The US corporate tax system is a mess.
It’s no shock if you’ve researched the plethora of taxes, fines, and regulations that make up the US tax system.
High corporate tax rates, harsh business restrictions, and routine vilification have set US business back in the world economy.
Heck, US companies can’t make foreign investments without being labeled an enemy of the state by Congress.
If you try to escape the heavy tax burden, like the pharmaceutical company AbbVie did, you’re immediately an evil scumbag corporation.
The victims are treated as the enemy in this lopsided tax system.
In the 21st century, where the global economy is the norm, the US continually acts as if that’s not the case.
Companies acquire foreign companies. It’s part of how a global economy operates.
Companies will locate their headquarters to whichever country has the most competitive tax system.
The US system doesn’t have a competitive tax system. In fact, we punish foreign acquisitions through what’s called a repatriation tax.
It’s one of the many reasons why the US lags behind other countries in business attractiveness.
What’s the Repatriation Tax?
The Repatriation tax is what’s collected on companies who send their overseas profits back home.
Imagine you’re Nike. Your company is based in the US, but you have foreign offices and stores in Europe and South America.
At the end of the year, your profit from these foreign regions comes back to the US.
By bringing that money back home, you have to pay a repatriation tax on it.
You’re headquartered in the US, you make money overseas, you move that money back to your home offices in the US, you have to pay a tax on it.
It’s a tax on profit that wasn’t made domestically.
Why’s it so Controversial?
It’s no surprise that US companies have made a sport out of dodging taxes. With a 35% corporate tax, can you blame them?
The repatriation tax has its fair share of dodges too.
By refusing to move their offshore profit back home, companies stall the taxes back home. That’s because corporate taxes can’t be filed until all forms of profit come in (both domestic and foreign).
By stalling their foreign investments, they stall their domestic taxes too.
Members of Congress, and the president himself loath this practice.
President Obama called it “Unfair”.
Bob McIntyre, president of Citizens for Tax Justice, said, “The things these companies are doing, 20 years ago would almost certainly have been illegal.”
Many multinational companies reincorporate with foreign businesses in what’s called “inversion.” This tactic allows companies to have all the benefits of operating in the US without having to pay US taxes.
76 companies have “inverted” in the past 3 decades. And this year, 15 inversion deals have been proposed.
Critics have been fast to claim that these companies are costing the government billions of dollars in taxes.
But the cause behind this rampant tax dodging is more important than the money the government never got its hands on.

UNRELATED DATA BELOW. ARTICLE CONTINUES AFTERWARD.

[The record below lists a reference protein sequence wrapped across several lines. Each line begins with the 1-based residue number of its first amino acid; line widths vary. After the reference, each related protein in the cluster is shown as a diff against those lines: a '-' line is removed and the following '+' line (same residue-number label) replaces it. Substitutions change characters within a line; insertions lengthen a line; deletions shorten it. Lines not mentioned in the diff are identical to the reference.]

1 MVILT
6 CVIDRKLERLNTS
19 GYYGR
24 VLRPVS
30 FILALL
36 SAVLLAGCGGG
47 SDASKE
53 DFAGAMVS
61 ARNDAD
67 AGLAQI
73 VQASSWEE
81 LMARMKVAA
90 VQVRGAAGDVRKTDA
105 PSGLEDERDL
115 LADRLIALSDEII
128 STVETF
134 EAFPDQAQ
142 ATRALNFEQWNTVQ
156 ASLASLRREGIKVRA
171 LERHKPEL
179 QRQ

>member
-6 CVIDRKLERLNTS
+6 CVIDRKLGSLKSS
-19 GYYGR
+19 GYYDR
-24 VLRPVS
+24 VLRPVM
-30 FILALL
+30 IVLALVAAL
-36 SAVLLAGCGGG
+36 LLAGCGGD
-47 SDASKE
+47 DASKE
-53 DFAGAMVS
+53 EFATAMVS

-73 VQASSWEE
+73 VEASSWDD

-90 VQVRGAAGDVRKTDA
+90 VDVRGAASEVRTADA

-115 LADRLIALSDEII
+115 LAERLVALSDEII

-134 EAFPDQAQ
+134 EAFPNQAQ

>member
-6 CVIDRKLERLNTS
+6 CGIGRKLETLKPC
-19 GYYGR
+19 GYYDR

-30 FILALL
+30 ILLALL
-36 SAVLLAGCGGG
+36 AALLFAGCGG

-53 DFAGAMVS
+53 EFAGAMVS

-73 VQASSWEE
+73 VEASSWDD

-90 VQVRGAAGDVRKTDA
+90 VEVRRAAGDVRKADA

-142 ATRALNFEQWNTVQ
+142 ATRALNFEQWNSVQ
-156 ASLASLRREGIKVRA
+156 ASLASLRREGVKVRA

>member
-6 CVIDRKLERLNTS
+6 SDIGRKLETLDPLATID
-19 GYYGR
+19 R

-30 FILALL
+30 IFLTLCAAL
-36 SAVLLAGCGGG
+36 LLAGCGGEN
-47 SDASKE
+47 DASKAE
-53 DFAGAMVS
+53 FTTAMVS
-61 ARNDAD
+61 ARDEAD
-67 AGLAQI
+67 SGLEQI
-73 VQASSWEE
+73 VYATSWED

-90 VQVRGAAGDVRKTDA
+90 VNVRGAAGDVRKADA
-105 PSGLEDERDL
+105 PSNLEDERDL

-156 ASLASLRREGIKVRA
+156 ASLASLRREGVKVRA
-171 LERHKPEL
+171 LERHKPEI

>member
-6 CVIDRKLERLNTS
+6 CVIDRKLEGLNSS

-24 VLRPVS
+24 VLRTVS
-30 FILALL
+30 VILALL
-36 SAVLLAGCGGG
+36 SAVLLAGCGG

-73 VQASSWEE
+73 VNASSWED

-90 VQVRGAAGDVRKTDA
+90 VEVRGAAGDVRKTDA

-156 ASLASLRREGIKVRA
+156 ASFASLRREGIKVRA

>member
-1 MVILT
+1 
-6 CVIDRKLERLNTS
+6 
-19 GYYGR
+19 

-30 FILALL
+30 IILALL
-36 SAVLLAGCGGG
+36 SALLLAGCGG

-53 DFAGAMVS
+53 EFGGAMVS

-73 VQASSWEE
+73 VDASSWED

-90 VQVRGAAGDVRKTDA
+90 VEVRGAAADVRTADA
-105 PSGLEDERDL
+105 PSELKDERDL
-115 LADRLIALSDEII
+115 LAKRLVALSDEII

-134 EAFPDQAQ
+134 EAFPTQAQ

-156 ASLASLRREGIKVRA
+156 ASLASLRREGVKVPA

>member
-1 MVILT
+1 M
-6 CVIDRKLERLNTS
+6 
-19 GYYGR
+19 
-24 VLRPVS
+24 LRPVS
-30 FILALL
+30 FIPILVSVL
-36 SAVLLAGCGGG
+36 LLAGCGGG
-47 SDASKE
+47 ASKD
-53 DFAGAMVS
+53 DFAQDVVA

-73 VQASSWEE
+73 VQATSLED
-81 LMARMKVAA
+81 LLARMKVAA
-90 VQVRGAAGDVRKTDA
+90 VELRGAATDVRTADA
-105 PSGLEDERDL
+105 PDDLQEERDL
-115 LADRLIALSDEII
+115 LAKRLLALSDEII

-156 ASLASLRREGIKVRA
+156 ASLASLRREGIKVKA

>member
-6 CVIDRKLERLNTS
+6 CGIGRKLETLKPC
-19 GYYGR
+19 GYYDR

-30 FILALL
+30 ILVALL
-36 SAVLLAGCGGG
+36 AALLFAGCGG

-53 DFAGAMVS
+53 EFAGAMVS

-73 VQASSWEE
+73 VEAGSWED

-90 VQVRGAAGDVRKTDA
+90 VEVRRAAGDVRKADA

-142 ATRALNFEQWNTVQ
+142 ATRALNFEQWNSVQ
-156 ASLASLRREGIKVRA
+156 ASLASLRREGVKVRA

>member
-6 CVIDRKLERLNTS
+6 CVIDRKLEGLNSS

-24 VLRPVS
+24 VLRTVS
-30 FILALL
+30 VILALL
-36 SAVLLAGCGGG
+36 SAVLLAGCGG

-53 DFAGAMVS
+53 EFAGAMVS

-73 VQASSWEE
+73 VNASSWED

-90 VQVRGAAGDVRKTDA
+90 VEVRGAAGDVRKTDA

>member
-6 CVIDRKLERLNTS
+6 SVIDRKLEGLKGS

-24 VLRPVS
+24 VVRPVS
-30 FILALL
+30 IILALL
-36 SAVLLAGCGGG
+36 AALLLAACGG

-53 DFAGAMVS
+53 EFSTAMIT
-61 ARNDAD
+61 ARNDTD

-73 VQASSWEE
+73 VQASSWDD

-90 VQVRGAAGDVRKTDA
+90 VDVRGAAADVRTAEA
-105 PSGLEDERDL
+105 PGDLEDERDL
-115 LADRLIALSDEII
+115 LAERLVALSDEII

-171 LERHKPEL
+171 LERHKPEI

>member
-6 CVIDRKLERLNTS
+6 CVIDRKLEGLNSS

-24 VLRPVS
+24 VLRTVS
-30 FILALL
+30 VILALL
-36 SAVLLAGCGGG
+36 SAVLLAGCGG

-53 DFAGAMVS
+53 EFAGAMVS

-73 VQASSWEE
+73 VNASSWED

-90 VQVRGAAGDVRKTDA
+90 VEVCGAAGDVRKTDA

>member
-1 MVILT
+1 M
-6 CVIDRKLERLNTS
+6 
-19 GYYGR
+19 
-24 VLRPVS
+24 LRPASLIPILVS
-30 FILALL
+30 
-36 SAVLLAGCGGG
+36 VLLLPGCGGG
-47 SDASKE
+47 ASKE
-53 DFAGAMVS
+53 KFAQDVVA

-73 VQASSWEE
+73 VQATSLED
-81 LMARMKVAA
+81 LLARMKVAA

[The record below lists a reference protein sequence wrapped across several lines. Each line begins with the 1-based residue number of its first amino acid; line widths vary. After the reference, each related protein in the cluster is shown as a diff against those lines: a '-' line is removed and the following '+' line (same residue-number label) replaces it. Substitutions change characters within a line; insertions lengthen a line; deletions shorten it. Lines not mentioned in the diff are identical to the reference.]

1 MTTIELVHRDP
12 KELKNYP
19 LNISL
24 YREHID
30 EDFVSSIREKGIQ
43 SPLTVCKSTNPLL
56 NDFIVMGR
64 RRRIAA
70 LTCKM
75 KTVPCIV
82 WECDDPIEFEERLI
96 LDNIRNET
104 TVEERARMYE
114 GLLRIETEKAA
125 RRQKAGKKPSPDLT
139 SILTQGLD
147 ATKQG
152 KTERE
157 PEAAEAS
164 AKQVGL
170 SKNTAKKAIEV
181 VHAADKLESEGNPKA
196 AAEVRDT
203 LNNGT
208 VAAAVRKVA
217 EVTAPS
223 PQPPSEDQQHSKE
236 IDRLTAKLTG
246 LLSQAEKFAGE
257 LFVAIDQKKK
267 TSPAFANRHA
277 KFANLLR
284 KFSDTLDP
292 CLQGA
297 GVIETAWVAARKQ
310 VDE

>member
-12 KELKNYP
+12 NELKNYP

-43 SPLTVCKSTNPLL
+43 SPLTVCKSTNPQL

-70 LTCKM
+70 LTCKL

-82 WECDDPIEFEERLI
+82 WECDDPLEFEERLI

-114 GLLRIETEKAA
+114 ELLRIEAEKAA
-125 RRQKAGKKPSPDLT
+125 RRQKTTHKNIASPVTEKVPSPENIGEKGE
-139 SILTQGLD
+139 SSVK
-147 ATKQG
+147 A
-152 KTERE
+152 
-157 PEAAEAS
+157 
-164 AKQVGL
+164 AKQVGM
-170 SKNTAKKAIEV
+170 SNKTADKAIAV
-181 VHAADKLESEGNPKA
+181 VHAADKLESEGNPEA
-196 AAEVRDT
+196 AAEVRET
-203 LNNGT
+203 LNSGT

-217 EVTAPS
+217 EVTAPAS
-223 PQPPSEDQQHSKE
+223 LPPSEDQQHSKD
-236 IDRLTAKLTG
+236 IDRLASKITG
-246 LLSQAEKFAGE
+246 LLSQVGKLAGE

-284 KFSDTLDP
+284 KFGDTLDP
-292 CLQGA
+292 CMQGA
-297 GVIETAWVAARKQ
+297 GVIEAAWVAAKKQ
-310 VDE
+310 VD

The Noncompetitive Nature of the US Tax System
There’s something to be said about failing to make the top ten list of economic free nations.
There’s also something to be said about having the third highest corporate tax rate in the world. The US is behind Chad and the United Arab Emirates with a marginal corporate tax rate of 39.1% (including state taxes).
What kind of incentive does the US have to attract businesses?
Who wants to do business in a country that taxes your business to death? Not me.
A company is out there to sell a product or service, and make a profit. Loyalty to a specific country isn’t in the equation.
You either provide an incentive for me to move my business to your country, or I take my business somewhere else.
The Economics Behind it
The economics behind tax dodging are clear.
The US corporate tax system fines success. It’s a system that tries to grab as much as it can. The repatriation tax is a good example of this.
Going back to the Nike example earlier, your foreign profit is already taxed by the nations you did business in.
The United States comes along and says you have pay more taxes on those profits.
You have to pay foreign taxes, repatriation taxes, and domestic taxes. And these taxes aren’t small percentages.
No wonder companies move to low tax nations.
The US government has a misguided view on business and the economy.
One way to fix this misguided view is to switch to a Territorial tax system.
In this system, the US would only tax revenue made domestically. Everything else would be left alone.
Not only would it allow businesses to move their offshore money back home, it would also give them more options for investments.
High corporate taxes like the repatriation tax punish success and stifle investment. They encourage companies to “invert” and move offshore.
It reduces domestic and foreign investment, and shores up money that could otherwise be invested in the American economy.
And let’s face it, companies don’t owe the US government an ounce of loyalty. This isn’t FDR’s Great Depression, the fascist blue eagle is no longer a thing….I hope.